[Marketing-Public]Wall Street Journal Article
marketing-public at mozilla.org
Tue, 14 Oct 2003 15:01:08 -0400
Duane Fahey wrote:
> This is really too bad.
> 1) It shows that AOL (I mean, Time Warner) realizes that the Netscape
> brand still lives.
> 2) It does make Mozilla's job harder. When I have a customer who has
> not heard of Mozilla, I typically refer to it as "a re-written version
> of the Netscape browser". But, the word Netscape could now mean a
> browser, a web site, or a dial-up service. The Netscape brand is
> basically being re-introduced as a new thing, something other than a
Well, it's been a web site (portal) for years. Re-introducing it seems
ok to me. In fact, I think that maybe this is a good reason to consider
distancing Mozilla from Netscape.
> From a marketing point of view, there are some possible benefits to
> this announcement, though.
> 1) The Mozilla Foundation could re-sell the Netscape dial-up service,
> as a way to make money. I know it's weird, but it might make some
> sense. Maybe more sense than trying to sell other software products.
I'm not sure that's a good idea. The NS brand still has some potential.
But it has also suffered quite a bit over the last few years. Whereas
Mozilla seems to have recently gotten new life breathed into it.
> 2) If AOL/TW said no to this, then perhaps the Mozilla Foundation could
> re-sell Earthlink's dial-up/DSL services. This is probably a bad thing
> to even suggest, to go against the former parent, but, maybe it makes sense.
Well, if after consideration it turns out to be a good idea to distance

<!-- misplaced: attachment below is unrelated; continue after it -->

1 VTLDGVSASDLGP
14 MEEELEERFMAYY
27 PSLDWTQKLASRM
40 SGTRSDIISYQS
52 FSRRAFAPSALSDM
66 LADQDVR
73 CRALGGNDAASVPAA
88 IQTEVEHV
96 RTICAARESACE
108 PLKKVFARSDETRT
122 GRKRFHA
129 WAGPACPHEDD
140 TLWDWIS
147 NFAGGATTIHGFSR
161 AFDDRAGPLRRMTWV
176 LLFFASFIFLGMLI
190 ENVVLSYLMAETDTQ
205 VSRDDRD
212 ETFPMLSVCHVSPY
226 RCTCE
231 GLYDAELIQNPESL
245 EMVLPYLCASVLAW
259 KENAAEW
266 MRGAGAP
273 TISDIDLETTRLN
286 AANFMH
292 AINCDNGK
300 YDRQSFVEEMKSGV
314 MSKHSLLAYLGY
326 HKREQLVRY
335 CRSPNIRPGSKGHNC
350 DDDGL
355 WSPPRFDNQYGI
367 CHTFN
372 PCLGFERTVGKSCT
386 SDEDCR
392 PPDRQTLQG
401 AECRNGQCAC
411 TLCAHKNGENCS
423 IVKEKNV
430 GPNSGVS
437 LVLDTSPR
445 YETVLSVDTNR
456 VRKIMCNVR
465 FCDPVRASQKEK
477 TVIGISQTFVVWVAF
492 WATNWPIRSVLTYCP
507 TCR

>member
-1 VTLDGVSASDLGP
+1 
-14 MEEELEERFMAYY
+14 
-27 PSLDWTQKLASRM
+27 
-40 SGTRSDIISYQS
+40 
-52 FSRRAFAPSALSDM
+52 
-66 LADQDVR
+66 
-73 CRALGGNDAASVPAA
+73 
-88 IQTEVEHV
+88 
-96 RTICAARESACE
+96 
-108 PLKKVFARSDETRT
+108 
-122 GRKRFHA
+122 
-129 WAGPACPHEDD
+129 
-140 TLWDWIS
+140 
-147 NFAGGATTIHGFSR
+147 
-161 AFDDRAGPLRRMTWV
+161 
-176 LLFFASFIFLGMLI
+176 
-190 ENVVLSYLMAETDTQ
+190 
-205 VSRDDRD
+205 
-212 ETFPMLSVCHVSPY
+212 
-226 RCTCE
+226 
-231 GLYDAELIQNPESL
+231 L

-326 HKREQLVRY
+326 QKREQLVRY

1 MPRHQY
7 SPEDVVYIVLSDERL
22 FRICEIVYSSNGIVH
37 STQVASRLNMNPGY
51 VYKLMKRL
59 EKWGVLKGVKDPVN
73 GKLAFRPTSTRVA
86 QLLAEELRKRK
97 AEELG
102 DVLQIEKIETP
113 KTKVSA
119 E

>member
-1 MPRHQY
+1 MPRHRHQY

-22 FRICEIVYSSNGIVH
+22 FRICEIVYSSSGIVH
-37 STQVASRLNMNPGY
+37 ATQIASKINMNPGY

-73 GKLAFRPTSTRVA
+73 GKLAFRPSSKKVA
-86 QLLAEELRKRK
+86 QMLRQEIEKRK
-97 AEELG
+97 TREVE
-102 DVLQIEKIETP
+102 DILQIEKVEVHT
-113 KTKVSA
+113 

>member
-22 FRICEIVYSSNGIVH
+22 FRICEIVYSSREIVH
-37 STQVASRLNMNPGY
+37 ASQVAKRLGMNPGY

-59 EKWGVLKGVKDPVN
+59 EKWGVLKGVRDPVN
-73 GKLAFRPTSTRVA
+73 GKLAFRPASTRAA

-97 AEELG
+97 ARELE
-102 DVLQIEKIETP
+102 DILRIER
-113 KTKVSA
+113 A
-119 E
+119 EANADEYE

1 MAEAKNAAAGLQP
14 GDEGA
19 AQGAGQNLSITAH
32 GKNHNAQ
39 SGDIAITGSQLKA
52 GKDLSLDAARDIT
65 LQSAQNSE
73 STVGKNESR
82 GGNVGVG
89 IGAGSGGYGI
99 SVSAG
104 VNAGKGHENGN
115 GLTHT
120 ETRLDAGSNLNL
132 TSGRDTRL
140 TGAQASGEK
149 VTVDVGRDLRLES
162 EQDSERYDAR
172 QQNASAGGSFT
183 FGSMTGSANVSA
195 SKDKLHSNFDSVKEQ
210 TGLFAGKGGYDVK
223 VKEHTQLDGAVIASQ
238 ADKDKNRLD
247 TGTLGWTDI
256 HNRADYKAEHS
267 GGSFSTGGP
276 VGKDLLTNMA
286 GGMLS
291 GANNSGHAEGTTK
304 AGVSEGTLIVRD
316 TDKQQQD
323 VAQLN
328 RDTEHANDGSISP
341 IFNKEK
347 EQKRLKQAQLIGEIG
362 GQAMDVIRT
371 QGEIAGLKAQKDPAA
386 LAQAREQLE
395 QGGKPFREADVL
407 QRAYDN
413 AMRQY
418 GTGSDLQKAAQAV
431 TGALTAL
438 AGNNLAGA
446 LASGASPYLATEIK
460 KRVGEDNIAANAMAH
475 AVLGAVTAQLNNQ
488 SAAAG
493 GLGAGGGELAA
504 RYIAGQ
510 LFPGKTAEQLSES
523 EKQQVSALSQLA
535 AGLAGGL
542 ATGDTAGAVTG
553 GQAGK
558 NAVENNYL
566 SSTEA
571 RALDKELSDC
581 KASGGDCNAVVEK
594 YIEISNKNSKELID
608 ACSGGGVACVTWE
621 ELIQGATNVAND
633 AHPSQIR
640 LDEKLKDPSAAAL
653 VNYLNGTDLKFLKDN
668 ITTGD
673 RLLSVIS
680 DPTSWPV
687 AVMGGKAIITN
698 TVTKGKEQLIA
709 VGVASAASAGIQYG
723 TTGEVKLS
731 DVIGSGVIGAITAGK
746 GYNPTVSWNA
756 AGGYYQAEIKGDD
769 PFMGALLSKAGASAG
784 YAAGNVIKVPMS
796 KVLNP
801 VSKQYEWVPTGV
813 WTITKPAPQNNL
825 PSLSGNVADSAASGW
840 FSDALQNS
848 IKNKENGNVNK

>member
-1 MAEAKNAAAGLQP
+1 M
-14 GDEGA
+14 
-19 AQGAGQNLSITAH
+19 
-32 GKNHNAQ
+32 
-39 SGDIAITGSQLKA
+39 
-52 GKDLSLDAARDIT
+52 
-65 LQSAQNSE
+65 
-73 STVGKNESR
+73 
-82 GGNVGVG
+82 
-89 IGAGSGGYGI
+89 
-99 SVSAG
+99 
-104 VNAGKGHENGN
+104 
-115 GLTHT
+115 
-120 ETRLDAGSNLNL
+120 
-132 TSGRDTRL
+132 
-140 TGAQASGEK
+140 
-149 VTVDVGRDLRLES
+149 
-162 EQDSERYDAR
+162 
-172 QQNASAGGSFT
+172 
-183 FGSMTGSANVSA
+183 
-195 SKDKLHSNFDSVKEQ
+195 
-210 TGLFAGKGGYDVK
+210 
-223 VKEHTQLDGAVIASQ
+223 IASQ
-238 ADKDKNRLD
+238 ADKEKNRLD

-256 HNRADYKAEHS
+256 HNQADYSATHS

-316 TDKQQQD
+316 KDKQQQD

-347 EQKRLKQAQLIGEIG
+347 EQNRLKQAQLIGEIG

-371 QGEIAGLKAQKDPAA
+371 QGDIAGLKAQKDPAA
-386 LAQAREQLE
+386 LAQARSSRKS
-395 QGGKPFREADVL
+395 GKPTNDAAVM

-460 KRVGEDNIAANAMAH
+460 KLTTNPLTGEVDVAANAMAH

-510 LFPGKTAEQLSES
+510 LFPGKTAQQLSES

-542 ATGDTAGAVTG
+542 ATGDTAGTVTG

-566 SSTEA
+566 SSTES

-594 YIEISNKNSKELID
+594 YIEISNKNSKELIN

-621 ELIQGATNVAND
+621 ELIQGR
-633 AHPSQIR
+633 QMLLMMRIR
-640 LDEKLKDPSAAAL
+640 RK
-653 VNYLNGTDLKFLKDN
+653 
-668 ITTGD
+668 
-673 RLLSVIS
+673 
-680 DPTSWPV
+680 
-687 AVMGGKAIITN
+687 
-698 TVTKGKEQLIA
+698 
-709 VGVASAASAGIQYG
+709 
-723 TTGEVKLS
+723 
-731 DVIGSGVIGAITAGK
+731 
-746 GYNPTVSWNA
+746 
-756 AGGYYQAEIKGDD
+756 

Mozilla from NS, and if it is deemed a promising endeavor to re-sell
Internet access, then it makes sense to partner with another provider.
However, given the competition in the access biz these days I'm not sure
this is a business Mozilla wants to be in. The Internet is well past
the early-adopter stage and access (and many many other components of
the market) are fast becoming commodities. That's a cut-throat
environment. Just my 3.5 cents.
> Will there still be a Netscape browser? Does anyone know? If AOL/Time
> Warner will not put out a Netscape browser, maybe the Mozilla Foundation
> could make one as part of a deal to re-sell the dial-up service.
> Everything is done, it would just need to be updated with the Mozilla
> revs, right?
I can see a large headache for the Mozilla organization attached with
such updating. Keeping the actual Mozilla software product up-to-date
(and working well!) is enough of an effort. Again, just my thoughts in
reaction to the musings here. I really don't know enough about the
status of the organization, funding, manpower, strategies, etc. to have
more answers than questions.